Chauvet Cave: The First Known Masterpiece of Humanity

Enter the largest Paleolithic sanctuary

Grotte Chauvet - UNESCO World Heritage Site

Chauvet Cave, World Heritage (2010/2010) by SMERGC / Nicolas ZuninoGrotte Chauvet - UNESCO World Heritage Site

The Chauvet Cave is the first known masterpiece of humanity. Estimated to be 36,000 years old, the Chauvet Cave art has more than 1,000 drawings and engravings.

Feline Fresco (Chauvet Cave, Ardèche) (2008/2008) by L. Guichard/Perazio/smergcGrotte Chauvet - UNESCO World Heritage Site

Animals are a central focus of the panels and frescoes in the cave, and this art tells stories of our history.

Felines (Chauvet Cave, Ardèche) (2008/2008) by L. Guichard/Perazio/smergcGrotte Chauvet - UNESCO World Heritage Site

UNESCO has recognized the cave’s state of conservation, rich heritage, and the age of its art. As a testimony to a vanished human culture and a legacy of the creative genius of humans, it has been placed on UNESCO's World Heritage List.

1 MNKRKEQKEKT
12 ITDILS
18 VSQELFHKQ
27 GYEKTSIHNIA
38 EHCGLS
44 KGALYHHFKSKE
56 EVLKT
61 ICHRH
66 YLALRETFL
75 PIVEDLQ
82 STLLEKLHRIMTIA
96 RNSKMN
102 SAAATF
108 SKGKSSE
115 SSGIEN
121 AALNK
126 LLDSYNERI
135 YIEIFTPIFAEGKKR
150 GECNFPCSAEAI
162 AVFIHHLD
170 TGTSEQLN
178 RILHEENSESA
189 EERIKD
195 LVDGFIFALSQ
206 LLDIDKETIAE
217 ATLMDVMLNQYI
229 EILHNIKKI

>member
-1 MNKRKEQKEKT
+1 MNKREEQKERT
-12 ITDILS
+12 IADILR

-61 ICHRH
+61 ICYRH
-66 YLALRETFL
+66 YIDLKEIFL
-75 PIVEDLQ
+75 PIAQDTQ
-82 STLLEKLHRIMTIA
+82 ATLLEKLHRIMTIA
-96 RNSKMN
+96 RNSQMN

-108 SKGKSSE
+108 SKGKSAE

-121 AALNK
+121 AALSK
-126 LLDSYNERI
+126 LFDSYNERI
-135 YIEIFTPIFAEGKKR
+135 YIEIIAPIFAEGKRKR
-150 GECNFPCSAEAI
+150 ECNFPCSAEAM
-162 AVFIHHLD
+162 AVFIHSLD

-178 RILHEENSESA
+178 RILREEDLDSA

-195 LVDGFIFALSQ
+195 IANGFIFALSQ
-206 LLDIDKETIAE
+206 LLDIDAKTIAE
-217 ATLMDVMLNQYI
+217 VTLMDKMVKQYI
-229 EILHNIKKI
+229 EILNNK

Europe 36.000 years ago (2015/2015) by Anamnésia/smergcGrotte Chauvet - UNESCO World Heritage Site

Europe 36,000 years ago

During the last Ice Age, southern France had a cold climate. The geography of Europe then was different from how it is now. At that time, the English Channel could be crossed by foot, followed by a walk out onto the plain of the Thames (a tributary of the Rhine like the Seine rivers). An ice sheet that was almost two miles in thickness centered around the Scandinavian peninsula covered much of northern Europe. Further south, glaciers overflowed from the Alps and Pyrenees mountains into the foothills. In this glacial environment, groups of people explored the terrain in search of material resources. All of them developed beliefs that they embodied, and sometimes shared, in the form of parietal art or portable art.